A new fund that Greenlight Masters have invested in is Darsana Capital founded by Anand Desai. Desai is an Eton Park alum. The FoF also invested in SQN Investors, a technology focused hedge fund launching in September this year. Greenlight Masters was all praise for SQN’s founder, Amish Mehta and his expertise in the tech sector. The letter said that Mehta has served as CEO of two tech companies and were a board member of several others and therefore has vast experience. Mehta has a mind of a value investor who focuses on free cash flow, margin of safety and competitive valuation, said Greenlight. The FoF will also receive part of the revenue earned by SQN, in addition to the return on capital.

The full letter can be found below

Greenlight Masters H1 Report

August 4, 2014



Dear Partner,


Greenlight Masters Qualified, L.P., Greenlight Masters, L.P. and Greenlight Masters Offshore returned 5.8%, 5.8% and 5.5% respectively for the first half of 2014, net of fees and expenses.1 The S&P 500 index returned 7.1% for the same period.


Although the S&P 500 was up in the first half of the year and market commentators repeatedly noted that volatility is at multi-year lows, the currents within the market were anything but calm. The Russell 2000 index experienced three moves of more than 10% in the first half of the year, and some pockets of the market suffered even greater volatility. For the six weeks starting March 1, the biotechnology sector represented by the iShares Nasdaq Biotechnology (IBB) was down 18.5% and the Nasdaq Internet Index (QNET) fell 15%. These sudden moves proved harmful to many funds that found themselves with too much long exposure in growth names. According to Goldman Sachs, late March was one of the worst periods of hedge fund performance relative to the S&P 500 since 2001.2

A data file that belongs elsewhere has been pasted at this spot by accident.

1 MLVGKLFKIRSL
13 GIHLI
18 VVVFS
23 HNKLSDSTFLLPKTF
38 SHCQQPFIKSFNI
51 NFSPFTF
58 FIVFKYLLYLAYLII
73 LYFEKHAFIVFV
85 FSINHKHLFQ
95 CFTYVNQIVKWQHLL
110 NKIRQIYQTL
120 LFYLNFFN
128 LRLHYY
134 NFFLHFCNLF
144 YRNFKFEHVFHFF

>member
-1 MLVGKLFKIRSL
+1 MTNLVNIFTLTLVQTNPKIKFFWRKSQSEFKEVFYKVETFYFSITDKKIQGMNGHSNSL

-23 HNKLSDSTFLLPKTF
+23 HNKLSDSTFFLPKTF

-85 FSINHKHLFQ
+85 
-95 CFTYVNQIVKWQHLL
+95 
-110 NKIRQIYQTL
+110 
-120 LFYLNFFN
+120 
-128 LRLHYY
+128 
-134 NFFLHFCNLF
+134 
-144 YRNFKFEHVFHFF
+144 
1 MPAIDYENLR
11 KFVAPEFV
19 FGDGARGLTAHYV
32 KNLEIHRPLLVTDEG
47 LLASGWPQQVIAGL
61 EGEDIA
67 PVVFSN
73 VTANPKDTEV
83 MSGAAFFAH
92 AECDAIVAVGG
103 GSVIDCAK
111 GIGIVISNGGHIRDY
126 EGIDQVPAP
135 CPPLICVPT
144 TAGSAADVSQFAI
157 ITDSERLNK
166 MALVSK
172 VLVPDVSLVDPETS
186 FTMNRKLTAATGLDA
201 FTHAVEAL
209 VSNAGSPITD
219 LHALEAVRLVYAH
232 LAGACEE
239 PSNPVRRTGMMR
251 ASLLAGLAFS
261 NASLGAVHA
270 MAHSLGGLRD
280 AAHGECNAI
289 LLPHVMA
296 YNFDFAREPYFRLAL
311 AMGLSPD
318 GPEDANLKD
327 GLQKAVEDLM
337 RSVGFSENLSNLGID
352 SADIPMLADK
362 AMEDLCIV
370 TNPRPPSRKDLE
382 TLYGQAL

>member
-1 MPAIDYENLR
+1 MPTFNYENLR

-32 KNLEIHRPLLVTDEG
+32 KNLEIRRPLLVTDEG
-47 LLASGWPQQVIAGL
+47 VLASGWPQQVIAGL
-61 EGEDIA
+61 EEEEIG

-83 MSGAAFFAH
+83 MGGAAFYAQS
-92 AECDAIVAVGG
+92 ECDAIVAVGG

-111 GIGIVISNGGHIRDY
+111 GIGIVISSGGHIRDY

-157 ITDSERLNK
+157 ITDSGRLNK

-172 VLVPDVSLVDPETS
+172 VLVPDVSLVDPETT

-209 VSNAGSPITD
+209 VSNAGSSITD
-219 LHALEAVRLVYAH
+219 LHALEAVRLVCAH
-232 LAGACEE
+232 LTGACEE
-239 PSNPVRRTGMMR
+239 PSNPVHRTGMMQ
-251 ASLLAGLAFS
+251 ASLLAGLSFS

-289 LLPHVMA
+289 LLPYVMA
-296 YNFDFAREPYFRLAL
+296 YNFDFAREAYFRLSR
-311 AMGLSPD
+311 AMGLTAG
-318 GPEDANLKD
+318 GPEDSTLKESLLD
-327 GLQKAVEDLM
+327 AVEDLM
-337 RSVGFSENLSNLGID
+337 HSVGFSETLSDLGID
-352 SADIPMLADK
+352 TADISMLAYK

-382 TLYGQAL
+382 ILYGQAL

The momentum sell-off in March and April created a favorable environment for Masters. Our managers are generally long companies with strong balance sheets trading at cheap multiples and short richly valued cyclicals, and/or levered companies. Masters was up 3.3% in March and April, doubling the S&P 500 return. By comparison, the CSFB Long Short Hedge Fund Index was down 2.2% in March and April and finished the first half up 3.1%. Many funds posted double digit losses over those two months. We believe that this sorting out process may continue and our managers are well positioned to protect capital and generate alpha.